Michele Armani and Sally Meisenheimer
Dear style & substance:
I have a few friends that take up the whole conversation when we go out together, when I talk with them on the phone, or am out running errands. Can you help me find some way to shut this down in the early stages, in a very nice way of course, they are my friends and I do care about their lives! Sometimes though, I wonder if that feeling is shared and I would like somebody to ask me how I am?
We like to call these people “monologuers” versus the real conversationalists, “dialoguers”. There are different types of monologuers…some talk over others so one can’t get a word in edgewise while with others, you could actually set the phone down on the counter and walk away and they would never know the difference! They don’t seem to read body language and are quite oblivious to the “signals” that we are giving. With this in mind, you can take the lead and make your “signals” stronger.
So, what to do? Most listeners (like you) are quite respectful and caring, but friendships are all about sharing and relating from both sides. If a dialogue is considered to be an exchange of ideas and opinions, then how do you make this happen? With these talkers, we generally get into the robot mode of nodding, “ummmhmming”and ending it after 30 minutes, by saying that “I need to run”. While this seems to be the nicest response, it does not at all modify the behavior. It actually is a form of positive reinforcement.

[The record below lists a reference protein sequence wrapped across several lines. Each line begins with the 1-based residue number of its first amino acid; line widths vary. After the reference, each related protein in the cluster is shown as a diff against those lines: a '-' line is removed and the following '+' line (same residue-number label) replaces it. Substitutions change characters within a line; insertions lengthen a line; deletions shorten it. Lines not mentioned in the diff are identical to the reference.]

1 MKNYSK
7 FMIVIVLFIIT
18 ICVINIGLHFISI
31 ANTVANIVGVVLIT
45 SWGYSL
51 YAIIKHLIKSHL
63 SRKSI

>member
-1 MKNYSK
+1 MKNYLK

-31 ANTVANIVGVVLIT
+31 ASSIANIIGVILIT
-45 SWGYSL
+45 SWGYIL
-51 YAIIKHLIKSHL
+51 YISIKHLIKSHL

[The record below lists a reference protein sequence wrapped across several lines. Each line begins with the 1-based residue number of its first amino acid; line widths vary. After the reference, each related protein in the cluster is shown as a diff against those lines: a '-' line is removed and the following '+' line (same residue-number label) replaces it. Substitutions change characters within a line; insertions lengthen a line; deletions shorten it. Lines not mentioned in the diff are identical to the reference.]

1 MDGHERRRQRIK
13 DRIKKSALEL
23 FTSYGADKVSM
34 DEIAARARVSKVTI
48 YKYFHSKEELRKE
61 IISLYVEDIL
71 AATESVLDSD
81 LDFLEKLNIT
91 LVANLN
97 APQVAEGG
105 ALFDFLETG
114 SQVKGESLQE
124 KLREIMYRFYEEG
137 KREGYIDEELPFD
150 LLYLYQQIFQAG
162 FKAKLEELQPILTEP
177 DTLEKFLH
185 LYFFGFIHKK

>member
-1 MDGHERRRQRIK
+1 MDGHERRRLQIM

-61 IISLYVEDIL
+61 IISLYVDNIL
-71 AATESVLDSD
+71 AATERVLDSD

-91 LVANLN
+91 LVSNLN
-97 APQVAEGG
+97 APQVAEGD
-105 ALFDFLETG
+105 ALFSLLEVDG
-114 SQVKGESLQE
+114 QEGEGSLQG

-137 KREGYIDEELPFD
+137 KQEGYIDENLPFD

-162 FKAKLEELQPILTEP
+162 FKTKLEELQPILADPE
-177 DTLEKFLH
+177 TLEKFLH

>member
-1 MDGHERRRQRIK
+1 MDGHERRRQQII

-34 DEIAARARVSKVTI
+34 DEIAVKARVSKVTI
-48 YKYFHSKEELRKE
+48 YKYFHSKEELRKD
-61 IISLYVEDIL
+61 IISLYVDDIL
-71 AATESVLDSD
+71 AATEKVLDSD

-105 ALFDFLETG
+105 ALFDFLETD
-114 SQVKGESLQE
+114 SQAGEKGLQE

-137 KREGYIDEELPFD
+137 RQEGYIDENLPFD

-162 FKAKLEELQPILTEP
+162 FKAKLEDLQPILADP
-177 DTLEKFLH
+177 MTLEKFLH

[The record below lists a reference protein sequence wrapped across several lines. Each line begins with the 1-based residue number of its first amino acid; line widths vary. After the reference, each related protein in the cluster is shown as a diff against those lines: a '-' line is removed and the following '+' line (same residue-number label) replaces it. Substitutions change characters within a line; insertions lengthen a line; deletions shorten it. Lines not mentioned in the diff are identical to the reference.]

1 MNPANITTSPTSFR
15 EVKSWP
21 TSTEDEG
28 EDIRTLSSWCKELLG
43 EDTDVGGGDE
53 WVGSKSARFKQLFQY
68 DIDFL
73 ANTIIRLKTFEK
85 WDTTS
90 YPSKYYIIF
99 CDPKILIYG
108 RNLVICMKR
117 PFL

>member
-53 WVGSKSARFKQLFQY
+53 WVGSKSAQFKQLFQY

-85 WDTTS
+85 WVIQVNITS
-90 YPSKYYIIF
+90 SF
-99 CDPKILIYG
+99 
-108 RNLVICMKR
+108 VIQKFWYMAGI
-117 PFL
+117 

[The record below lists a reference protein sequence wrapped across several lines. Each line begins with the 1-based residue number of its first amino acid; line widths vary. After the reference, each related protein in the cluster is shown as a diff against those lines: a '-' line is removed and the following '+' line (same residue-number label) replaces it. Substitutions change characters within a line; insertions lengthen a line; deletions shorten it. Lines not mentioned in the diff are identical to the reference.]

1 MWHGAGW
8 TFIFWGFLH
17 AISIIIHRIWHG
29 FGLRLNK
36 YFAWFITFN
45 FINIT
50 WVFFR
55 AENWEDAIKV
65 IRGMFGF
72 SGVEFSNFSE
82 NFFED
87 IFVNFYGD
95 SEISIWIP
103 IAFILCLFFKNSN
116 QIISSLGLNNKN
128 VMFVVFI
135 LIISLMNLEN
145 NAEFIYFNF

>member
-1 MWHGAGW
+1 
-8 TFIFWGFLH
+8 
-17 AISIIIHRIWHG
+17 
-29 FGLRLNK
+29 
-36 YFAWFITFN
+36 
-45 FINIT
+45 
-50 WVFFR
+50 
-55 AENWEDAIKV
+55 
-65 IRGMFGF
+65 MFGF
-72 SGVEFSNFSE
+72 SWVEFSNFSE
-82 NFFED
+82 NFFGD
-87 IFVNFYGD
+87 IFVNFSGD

Here are some of our ideas, to get you started and acting on this:
• Adding surprising comments that unexpectedly halt a monologue are something with which you can experiment. EXAMPLES: “ Sorry to interrupt but I heard the most interesting story today and immediately thought of you.” (then tell a short story) Another way to halt a monologue is to ask a question of the speaker. Remember, you are ultimately trying to retrain this person into listening to you and engaging in your life, as they have that expectation of you.